There is no want of specificity in this charge. The defendants are apprised of the specific controlled substance they are alleged to have distributed, the amount allegedly distributed, the period of time during which it was allegedly distributed, and the identity of the recipient. The elements of the offense are further elucidated by the allegation that the distribution occurred "outside the scope of professional medical practice." The defendants have fair notice of the charges against them, and are adequately protected against any future charges from these transactions. Thus, the indictment is legally and factually sufficient under Rule 7(c).
2. Sufficiency of Evidence Before Grand Jury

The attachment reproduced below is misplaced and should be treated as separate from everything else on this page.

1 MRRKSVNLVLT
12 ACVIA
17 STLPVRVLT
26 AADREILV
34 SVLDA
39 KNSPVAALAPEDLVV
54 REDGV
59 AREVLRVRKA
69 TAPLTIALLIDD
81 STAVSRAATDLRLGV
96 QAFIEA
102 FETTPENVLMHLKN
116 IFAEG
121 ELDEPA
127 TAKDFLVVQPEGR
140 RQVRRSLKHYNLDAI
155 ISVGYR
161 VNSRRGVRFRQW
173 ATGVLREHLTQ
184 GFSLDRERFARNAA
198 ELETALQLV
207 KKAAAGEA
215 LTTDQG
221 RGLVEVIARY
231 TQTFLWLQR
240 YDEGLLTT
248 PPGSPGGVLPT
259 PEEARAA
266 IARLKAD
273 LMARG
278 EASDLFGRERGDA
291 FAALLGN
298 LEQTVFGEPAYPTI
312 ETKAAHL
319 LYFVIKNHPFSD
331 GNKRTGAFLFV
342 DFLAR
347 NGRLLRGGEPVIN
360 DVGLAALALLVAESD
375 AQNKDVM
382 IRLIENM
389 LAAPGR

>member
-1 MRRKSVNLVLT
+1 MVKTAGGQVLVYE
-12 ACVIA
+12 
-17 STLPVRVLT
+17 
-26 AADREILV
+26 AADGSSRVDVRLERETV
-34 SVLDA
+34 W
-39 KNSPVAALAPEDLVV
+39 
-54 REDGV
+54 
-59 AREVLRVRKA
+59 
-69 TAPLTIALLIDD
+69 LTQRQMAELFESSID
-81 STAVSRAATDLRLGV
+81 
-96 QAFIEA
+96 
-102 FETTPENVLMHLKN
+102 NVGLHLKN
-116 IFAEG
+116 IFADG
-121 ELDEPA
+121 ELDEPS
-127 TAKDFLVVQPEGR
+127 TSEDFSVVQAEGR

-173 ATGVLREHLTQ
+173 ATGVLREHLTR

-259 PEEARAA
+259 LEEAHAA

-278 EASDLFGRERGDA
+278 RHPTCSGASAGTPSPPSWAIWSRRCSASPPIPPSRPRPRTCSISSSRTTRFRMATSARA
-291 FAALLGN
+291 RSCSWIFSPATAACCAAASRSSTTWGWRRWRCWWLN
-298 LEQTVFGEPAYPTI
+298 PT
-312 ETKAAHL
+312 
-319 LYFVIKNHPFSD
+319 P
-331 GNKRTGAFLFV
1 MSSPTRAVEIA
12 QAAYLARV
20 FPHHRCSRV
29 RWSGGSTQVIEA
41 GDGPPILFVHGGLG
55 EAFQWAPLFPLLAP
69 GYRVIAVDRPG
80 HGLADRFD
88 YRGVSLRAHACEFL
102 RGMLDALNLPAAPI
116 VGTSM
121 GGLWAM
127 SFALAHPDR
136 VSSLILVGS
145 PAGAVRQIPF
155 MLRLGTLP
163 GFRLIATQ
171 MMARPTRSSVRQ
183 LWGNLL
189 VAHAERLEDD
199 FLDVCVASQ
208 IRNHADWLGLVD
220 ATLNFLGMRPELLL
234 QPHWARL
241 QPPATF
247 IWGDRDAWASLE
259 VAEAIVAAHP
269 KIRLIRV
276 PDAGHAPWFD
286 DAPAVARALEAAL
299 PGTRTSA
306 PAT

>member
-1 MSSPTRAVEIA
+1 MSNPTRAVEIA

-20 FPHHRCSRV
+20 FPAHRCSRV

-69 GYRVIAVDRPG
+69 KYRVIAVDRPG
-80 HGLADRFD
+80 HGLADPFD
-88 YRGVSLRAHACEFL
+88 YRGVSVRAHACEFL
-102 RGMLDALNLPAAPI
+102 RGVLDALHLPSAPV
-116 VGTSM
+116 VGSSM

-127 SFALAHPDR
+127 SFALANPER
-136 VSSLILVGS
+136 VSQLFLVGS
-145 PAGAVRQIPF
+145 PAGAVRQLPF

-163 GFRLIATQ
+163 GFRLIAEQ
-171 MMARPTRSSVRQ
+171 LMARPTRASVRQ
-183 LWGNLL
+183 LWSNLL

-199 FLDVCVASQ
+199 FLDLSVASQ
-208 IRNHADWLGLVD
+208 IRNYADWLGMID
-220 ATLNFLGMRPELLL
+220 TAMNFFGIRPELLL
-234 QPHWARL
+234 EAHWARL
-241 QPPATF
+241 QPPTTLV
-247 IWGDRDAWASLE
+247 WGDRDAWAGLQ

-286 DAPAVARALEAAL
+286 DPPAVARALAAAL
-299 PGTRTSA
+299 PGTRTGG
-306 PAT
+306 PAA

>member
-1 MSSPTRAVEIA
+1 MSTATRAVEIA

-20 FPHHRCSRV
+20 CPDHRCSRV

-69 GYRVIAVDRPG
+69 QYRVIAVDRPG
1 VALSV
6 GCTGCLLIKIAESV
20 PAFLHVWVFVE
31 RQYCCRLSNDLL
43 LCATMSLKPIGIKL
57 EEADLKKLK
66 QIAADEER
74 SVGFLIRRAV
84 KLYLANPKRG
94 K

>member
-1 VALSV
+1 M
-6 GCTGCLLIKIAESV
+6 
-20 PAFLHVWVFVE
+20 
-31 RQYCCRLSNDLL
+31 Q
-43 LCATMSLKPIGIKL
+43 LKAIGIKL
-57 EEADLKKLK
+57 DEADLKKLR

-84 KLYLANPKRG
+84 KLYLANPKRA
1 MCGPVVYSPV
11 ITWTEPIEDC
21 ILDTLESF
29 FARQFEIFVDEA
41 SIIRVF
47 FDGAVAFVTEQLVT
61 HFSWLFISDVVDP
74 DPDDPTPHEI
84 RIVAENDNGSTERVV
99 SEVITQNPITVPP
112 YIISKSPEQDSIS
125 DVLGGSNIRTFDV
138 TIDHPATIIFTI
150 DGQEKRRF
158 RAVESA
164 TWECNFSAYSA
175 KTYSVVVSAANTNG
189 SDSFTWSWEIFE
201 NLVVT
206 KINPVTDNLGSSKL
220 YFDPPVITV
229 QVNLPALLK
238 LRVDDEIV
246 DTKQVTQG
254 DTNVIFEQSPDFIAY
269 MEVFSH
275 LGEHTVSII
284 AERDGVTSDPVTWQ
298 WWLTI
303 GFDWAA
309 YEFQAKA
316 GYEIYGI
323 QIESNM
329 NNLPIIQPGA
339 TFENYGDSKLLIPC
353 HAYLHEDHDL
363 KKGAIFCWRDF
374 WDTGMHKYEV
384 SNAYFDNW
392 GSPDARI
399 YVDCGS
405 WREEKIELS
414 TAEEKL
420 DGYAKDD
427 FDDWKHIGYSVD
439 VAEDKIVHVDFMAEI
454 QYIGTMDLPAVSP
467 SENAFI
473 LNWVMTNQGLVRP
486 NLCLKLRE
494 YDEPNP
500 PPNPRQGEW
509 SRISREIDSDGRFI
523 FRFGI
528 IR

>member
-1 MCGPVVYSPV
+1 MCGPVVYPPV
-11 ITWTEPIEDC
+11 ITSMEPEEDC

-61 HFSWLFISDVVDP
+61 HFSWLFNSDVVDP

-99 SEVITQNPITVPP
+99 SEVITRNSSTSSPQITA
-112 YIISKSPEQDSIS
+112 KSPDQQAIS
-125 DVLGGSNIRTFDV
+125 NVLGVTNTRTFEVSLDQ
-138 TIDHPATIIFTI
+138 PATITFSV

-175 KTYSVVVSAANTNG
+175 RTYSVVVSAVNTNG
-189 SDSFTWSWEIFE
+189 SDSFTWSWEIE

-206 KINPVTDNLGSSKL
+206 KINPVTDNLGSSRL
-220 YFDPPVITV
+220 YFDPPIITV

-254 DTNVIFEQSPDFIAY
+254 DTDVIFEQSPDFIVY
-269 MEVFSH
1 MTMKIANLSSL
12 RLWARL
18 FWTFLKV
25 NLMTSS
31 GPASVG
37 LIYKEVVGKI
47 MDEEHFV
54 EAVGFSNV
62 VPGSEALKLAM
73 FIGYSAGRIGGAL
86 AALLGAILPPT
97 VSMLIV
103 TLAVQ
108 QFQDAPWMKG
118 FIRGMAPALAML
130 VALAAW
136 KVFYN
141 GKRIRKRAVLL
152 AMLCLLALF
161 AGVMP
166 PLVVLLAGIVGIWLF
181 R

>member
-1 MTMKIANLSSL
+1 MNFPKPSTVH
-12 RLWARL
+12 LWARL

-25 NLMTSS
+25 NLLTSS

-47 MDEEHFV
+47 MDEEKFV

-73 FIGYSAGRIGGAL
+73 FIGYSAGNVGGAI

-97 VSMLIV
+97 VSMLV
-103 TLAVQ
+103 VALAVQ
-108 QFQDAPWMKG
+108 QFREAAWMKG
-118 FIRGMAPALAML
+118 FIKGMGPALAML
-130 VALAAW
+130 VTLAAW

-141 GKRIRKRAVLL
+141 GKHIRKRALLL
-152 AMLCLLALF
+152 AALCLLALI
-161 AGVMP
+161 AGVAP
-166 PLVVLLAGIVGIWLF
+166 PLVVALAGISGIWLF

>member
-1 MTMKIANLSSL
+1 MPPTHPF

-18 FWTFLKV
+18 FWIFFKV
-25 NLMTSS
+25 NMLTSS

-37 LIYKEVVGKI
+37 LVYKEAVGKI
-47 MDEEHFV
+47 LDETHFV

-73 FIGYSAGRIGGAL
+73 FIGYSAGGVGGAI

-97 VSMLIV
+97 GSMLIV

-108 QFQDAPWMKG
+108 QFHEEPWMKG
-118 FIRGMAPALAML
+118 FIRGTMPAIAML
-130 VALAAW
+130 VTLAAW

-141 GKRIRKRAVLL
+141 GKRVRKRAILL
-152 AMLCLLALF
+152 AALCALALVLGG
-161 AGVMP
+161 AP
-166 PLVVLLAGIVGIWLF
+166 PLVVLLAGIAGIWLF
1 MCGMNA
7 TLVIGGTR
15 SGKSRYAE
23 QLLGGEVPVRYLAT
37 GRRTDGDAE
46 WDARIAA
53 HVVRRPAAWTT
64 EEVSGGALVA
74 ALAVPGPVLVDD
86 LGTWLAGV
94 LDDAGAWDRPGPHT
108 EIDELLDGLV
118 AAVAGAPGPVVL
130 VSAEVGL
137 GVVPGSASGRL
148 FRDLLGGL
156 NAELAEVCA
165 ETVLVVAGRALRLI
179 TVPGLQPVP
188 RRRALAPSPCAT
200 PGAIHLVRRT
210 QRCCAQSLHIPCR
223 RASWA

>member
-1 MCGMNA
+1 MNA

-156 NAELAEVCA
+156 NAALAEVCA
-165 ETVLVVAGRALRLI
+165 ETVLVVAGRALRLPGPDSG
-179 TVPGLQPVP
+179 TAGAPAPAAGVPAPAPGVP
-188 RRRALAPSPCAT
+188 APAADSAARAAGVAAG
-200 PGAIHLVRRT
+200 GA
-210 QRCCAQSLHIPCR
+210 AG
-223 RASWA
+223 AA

Defendants also move to dismiss the indictment because the Grand Jury did not have sufficient evidence to return the indictment, or, in the alternative, for disclosure of the Grand Jury minutes in order to test the sufficiency of that evidence.
This motion must be denied.
As the Supreme Court has stated, "[a]n indictment returned by a legally constituted and unbiased grand jury, . . . if valid on its face, is enough to call for trial of the charge on the merits." Costello v. United States, 350 U.S. 359, 363, 100 L. Ed. 397, 76 S. Ct. 406 (1956). Review of Grand Jury proceedings is, therefore, very limited. Absent a showing of "particularized need," this Court will not review the sufficiency or legality of the evidence before the Grand Jury. Abrams, 539 F. Supp. at 389. Likewise, the Court will not lift the veil of secrecy surrounding grand jury proceedings to permit required showing of particularized need. Id., 539 F. Supp. at 388-89; cf. United States v. Percevault, 490 F.2d 126 (2d ...